Is Nadal’s Roland Garros record the best stat in sports?

He's in some great company!

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There was a fascinating moment towards the end of Sunday’s men’s final. After Rafael Nadal claimed another point en route to the trophy, the camera focused on Dominic Thiem’s face. Here was a man suffering.

Despite beating the best player in the world only 24 hours before, the Austrian realised that he could not beat the man across the net this time. His level would not be good enough to stop the relentless King of Clay.

The Mallorcan soon completed his mission and defeated Thiem 6-3 5-7 6-1 6-1 to win the Coupe de Mousquetaires for the 12th time. Look at that again. That’s a dozen French Open titles won by one man.

Nadal’s record at Roland Garros now stands at 93-2 or 98% wins from matches played. It’s such a phenomenal ratio that tennis followers are wondering if it’s the best stat for any sportsperson ever?

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Rafa first played the French Open in 2005 and naturally won it by beating Mariano Puerta in the final. He claimed the next three editions before heavy-hitter Robin Soderling knocked the lefty out in the fourth round of the 2009 event.

Normal service resumed from 2010 to 2014 as Nadal reached nine career French Open titles. In 2015, the Spaniard suffered defeat for only the second time at Roland Garros when Novak Djokovic beat him in the quarters. The following season, Nadal withdrew before a third-round match with a wrist injury so that doesn’t count as a loss.

In 2017, Nadal claimed La Décima by defeating Stan Wawrinka in the final. Dominic Thiem has been runner-up for the past two seasons, as the 33-year-old has moved to 12 French Open titles from 15 appearances.

By way of comparison, Nadal has won more major titles in Paris than Rod Laver and Bjorn Borg managed everywhere (11). Nadal is six clear of Borg in the overall French Open title standings and 11 clear of both Roger Federer and Novak Djokovic. Pete Sampras never won at the Bois de Boulogne either.

On the women’s side, Margaret Court did win 11 Australian titles between 1960 and 1973. However, seven of those victories happened before the professional era began (1969), so the calibre of competition has to be taken into account.

Two other great individual achievements in tennis worth noting are the Open Era calendar Grand Slams of Rod Laver (1969) and Steffi Graf (1988). Graf deserves extra credit as she also won the Olympic gold medal along with the four majors.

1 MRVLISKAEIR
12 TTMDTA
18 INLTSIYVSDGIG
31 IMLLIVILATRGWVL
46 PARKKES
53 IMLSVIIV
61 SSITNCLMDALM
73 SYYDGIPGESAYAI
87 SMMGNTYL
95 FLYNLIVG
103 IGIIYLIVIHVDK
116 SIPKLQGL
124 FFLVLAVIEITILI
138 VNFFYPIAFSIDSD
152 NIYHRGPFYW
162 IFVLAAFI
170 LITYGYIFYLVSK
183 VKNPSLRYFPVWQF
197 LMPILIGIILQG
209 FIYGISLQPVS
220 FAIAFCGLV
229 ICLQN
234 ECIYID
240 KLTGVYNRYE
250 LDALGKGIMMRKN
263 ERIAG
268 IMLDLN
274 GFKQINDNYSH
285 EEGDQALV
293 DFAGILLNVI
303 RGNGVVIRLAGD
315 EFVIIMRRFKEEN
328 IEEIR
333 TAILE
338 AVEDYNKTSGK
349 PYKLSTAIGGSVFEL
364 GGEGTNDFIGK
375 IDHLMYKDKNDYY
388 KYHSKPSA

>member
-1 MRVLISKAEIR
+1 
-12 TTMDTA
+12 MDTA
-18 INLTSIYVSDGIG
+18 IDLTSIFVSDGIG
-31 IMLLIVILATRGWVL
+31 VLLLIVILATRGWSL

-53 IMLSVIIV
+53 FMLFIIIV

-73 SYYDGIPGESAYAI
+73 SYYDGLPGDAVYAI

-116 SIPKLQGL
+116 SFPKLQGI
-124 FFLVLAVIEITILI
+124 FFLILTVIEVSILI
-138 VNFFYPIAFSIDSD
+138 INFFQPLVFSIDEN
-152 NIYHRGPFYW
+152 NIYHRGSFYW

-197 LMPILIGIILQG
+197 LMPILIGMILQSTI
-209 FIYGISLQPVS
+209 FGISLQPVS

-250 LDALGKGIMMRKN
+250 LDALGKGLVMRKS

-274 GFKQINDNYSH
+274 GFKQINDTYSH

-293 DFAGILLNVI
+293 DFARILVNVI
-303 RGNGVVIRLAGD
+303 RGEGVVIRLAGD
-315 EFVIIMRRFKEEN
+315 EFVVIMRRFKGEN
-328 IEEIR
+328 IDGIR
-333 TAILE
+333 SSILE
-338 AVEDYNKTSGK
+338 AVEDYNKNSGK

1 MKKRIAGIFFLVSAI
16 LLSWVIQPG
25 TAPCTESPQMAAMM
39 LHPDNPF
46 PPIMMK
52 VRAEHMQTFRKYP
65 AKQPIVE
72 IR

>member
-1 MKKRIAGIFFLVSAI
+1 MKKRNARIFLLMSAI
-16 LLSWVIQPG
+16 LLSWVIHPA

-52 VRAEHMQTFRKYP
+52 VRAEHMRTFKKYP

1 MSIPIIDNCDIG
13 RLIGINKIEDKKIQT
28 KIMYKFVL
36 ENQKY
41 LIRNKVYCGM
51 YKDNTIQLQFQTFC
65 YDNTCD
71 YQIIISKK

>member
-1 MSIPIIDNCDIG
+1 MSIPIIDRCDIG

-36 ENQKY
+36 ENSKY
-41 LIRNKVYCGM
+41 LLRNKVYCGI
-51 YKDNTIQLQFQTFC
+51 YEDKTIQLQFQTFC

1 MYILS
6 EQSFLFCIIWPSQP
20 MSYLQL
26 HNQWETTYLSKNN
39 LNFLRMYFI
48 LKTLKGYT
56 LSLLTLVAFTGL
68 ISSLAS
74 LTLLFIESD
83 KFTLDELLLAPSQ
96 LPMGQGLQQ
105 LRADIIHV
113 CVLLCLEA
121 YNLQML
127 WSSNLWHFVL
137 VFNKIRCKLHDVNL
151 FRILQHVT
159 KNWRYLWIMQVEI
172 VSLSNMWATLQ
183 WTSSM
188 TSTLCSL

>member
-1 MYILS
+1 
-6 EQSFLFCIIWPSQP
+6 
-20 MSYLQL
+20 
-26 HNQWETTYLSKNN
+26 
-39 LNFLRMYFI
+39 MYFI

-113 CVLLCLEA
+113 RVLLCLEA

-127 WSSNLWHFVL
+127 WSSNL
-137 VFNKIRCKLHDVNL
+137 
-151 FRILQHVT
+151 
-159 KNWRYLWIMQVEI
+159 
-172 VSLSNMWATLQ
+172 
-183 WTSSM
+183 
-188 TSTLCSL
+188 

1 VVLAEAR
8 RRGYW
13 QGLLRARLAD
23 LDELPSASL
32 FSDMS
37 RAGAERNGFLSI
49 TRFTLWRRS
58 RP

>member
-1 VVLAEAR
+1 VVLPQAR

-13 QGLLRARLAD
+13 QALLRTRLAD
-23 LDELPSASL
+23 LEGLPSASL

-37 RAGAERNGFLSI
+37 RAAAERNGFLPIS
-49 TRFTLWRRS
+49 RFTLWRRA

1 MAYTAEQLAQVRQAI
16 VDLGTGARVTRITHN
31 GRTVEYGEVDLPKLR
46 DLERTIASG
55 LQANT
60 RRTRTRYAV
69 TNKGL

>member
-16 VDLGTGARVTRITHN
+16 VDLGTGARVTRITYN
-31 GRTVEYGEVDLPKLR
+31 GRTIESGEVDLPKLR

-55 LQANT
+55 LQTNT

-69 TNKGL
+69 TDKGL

Let’s take a look at some spectacular individual records from other sports to see where Rafa stands.

Boxing

To date, 15 world champion boxers have retired with unbeaten records. Two names that stand tall on that list are Rocky Marciano and Floyd Mayweather Jr.

Marciano retired in 1955 as heavyweight champ with an unblemished record of 49-0. Mayweather’s incredible tally stands at 50-0 over five different weight classes.

Golf

Given that it was first played in the 15th century, it should be no surprise that there are some outstanding golf records. Two that jump out are Tiger Woods’s non-calendar year slam from 2000-01, and Jack Nicklaus’s tally in majors.

The Golden Bear holds the overall record for major title wins with 18, but he also finished runner-up more times than anyone else (19). Therefore, Nicklaus finished in the top two in 37 majors.

Formula One

Racing legend Michael Schumacher has a number of superb achievements to his name including most total wins (91), most wins in a season (13) and most consecutive seasons with a grand prix win (15).

Mercedes’s Lewis Hamilton is not far behind the German and can boast of winning 33% of the 236 races he’s driven in.

Olympic Games

The record that screams out here is Michael Phelps’ 23 swimming gold medals over four Olympic Games with 13 of them as an individual.

Other sporting greats worth a mention include Usain Bolt, who did the 100m/200m double at three consecutive Olympic Games, and cross-country skier Marit Bjorgen who has the most medals of any athlete in Winter Olympics history (15, including nine gold).

So, is Nadal’s record the best? Well, that’s up you to decide!

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What do you think?